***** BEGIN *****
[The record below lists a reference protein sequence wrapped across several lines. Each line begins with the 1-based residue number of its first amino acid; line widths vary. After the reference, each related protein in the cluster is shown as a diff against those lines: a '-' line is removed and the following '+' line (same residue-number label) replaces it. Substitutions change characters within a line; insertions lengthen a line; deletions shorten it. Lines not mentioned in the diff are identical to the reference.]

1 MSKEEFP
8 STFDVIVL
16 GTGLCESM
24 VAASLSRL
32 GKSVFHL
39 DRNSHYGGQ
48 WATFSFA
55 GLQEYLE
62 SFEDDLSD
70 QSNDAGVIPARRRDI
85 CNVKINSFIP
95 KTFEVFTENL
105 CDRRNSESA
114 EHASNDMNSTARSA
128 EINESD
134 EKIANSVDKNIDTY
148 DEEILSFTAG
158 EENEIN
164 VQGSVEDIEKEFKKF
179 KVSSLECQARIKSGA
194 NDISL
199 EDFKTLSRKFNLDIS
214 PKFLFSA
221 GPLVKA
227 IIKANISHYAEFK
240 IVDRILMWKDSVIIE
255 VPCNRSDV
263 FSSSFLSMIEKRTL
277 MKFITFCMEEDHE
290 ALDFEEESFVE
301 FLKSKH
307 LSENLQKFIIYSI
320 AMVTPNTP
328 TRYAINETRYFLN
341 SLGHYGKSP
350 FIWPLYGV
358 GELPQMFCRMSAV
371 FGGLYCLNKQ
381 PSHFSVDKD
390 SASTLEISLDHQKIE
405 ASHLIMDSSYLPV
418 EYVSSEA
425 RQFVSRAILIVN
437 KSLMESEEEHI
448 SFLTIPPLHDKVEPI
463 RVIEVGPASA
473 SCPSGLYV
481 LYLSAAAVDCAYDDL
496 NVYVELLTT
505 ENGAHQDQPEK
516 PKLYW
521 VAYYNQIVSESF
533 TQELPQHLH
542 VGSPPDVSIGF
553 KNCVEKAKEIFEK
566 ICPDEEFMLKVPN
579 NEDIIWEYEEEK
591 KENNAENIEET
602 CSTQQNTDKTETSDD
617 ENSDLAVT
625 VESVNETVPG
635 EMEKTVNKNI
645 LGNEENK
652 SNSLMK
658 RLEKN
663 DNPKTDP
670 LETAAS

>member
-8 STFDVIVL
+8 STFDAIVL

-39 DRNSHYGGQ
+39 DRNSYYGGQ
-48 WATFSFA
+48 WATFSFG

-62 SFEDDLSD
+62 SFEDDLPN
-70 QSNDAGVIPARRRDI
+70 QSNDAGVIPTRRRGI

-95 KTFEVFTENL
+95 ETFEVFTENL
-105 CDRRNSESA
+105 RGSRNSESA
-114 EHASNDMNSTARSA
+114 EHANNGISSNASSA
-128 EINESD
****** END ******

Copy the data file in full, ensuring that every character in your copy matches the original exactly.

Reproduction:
[The record below lists a reference protein sequence wrapped across several lines. Each line begins with the 1-based residue number of its first amino acid; line widths vary. After the reference, each related protein in the cluster is shown as a diff against those lines: a '-' line is removed and the following '+' line (same residue-number label) replaces it. Substitutions change characters within a line; insertions lengthen a line; deletions shorten it. Lines not mentioned in the diff are identical to the reference.]

1 MSKEEFP
8 STFDVIVL
16 GTGLCESM
24 VAASLSRL
32 GKSVFHL
39 DRNSHYGGQ
48 WATFSFA
55 GLQEYLE
62 SFEDDLSD
70 QSNDAGVIPARRRDI
85 CNVKINSFIP
95 KTFEVFTENL
105 CDRRNSESA
114 EHASNDMNSTARSA
128 EINESD
134 EKIANSVDKNIDTY
148 DEEILSFTAG
158 EENEIN
164 VQGSVEDIEKEFKKF
179 KVSSLECQARIKSGA
194 NDISL
199 EDFKTLSRKFNLDIS
214 PKFLFSA
221 GPLVKA
227 IIKANISHYAEFK
240 IVDRILMWKDSVIIE
255 VPCNRSDV
263 FSSSFLSMIEKRTL
277 MKFITFCMEEDHE
290 ALDFEEESFVE
301 FLKSKH
307 LSENLQKFIIYSI
320 AMVTPNTP
328 TRYAINETRYFLN
341 SLGHYGKSP
350 FIWPLYGV
358 GELPQMFCRMSAV
371 FGGLYCLNKQ
381 PSHFSVDKD
390 SASTLEISLDHQKIE
405 ASHLIMDSSYLPV
418 EYVSSEA
425 RQFVSRAILIVN
437 KSLMESEEEHI
448 SFLTIPPLHDKVEPI
463 RVIEVGPASA
473 SCPSGLYV
481 LYLSAAAVDCAYDDL
496 NVYVELLTT
505 ENGAHQDQPEK
516 PKLYW
521 VAYYNQIVSESF
533 TQELPQHLH
542 VGSPPDVSIGF
553 KNCVEKAKEIFEK
566 ICPDEEFMLKVPN
579 NEDIIWEYEEEK
591 KENNAENIEET
602 CSTQQNTDKTETSDD
617 ENSDLAVT
625 VESVNETVPG
635 EMEKTVNKNI
645 LGNEENK
652 SNSLMK
658 RLEKN
663 DNPKTDP
670 LETAAS

>member
-8 STFDVIVL
+8 STFDAIVL

-39 DRNSHYGGQ
+39 DRNSYYGGQ
-48 WATFSFA
+48 WATFSFG

-62 SFEDDLSD
+62 SFEDDLPN
-70 QSNDAGVIPARRRDI
+70 QSNDAGVIPTRRRGI

-95 KTFEVFTENL
+95 ETFEVFTENL
-105 CDRRNSESA
+105 RGSRNSESA
-114 EHASNDMNSTARSA
+114 EHANNGISSNASSA
-128 EINESD